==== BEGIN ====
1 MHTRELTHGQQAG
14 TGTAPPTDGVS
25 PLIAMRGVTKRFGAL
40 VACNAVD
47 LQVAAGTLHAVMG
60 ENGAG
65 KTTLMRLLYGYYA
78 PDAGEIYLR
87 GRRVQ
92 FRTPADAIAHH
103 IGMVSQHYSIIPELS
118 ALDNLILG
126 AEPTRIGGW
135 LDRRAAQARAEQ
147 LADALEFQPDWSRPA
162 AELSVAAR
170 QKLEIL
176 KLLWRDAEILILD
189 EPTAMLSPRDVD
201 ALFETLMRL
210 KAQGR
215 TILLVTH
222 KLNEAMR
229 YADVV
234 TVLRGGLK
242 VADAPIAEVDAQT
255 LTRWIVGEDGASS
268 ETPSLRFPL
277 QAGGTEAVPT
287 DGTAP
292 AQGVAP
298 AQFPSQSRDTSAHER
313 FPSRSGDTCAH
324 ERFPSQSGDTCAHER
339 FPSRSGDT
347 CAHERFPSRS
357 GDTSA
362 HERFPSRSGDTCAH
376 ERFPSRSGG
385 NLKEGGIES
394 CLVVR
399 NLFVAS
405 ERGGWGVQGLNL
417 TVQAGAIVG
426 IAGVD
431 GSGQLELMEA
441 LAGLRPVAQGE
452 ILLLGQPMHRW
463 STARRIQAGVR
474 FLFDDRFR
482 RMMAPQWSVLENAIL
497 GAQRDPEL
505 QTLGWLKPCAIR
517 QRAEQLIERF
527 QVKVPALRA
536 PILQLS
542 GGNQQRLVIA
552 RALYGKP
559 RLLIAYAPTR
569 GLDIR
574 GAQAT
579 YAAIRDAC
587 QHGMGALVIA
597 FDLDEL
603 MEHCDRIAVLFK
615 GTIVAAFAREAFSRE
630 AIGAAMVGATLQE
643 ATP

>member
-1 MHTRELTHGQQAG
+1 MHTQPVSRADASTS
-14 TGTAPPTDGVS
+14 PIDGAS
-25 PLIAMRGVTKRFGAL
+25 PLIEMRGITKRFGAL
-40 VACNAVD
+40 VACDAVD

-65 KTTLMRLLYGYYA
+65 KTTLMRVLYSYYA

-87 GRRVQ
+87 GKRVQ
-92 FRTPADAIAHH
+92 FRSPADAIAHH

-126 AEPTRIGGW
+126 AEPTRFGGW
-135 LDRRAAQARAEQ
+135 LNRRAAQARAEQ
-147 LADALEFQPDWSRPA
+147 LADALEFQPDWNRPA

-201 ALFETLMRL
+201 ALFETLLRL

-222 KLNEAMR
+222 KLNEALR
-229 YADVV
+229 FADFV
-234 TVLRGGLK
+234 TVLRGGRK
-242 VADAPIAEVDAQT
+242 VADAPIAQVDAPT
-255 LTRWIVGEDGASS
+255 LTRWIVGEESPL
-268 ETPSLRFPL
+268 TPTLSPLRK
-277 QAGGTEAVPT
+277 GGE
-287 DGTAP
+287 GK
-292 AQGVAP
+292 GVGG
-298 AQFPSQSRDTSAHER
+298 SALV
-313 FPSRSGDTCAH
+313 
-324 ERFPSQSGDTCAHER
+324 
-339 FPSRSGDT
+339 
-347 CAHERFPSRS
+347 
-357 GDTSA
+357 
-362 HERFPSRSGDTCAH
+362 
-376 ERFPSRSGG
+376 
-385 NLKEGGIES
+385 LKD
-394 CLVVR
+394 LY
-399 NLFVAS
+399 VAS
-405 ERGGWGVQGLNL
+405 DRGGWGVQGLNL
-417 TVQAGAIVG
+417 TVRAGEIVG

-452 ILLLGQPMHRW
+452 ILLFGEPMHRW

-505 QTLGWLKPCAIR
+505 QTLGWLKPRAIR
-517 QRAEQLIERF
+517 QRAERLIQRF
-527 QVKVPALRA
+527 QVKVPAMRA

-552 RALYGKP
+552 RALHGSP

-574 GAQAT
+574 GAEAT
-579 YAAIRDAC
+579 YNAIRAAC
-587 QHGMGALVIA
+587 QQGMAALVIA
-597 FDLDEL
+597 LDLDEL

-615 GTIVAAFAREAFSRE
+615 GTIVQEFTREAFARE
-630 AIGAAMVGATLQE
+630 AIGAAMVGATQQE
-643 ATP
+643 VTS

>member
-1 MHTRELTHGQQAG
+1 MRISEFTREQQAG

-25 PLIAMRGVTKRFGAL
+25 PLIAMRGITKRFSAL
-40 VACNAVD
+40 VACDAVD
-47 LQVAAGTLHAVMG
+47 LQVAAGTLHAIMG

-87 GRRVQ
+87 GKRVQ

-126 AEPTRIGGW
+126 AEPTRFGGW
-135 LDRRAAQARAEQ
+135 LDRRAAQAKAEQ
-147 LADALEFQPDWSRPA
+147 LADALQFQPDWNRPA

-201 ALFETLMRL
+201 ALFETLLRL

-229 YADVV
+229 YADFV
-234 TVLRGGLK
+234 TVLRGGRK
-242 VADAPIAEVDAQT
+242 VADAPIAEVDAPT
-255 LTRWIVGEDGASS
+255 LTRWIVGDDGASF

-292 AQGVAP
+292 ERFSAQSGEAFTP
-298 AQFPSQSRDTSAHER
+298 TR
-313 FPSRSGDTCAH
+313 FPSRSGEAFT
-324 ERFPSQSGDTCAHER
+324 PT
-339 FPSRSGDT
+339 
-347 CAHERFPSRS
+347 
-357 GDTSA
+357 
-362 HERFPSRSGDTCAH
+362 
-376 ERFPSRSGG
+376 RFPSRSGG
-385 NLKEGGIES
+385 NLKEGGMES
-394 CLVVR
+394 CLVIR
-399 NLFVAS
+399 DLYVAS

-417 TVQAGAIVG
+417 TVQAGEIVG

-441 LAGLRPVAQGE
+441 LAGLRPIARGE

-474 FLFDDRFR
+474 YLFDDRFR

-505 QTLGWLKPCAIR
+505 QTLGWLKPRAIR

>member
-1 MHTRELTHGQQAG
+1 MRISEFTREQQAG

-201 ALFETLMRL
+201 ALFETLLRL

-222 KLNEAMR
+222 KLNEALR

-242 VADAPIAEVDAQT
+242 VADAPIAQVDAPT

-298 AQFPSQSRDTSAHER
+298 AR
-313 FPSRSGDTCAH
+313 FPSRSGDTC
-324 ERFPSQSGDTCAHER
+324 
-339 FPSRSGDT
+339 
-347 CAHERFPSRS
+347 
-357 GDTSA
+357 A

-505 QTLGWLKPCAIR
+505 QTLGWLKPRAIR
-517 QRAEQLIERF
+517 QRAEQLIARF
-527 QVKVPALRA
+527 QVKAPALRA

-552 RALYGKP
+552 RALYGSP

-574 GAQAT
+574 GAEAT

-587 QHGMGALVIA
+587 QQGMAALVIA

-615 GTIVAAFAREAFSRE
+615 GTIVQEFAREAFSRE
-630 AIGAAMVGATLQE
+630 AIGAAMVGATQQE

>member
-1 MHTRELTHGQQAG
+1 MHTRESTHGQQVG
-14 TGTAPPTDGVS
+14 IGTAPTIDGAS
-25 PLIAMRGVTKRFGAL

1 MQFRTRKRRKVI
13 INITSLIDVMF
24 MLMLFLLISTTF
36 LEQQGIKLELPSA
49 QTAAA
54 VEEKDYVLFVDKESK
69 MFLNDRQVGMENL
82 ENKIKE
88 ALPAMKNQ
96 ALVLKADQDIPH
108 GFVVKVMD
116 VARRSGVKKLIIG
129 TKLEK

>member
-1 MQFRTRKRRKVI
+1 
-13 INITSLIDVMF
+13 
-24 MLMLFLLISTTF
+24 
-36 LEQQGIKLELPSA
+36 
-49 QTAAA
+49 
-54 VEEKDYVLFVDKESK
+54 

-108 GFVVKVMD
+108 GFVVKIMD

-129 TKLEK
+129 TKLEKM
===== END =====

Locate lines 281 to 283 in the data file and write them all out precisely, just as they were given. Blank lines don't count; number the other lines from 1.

+24 
-36 LEQQGIKLELPSA
+36 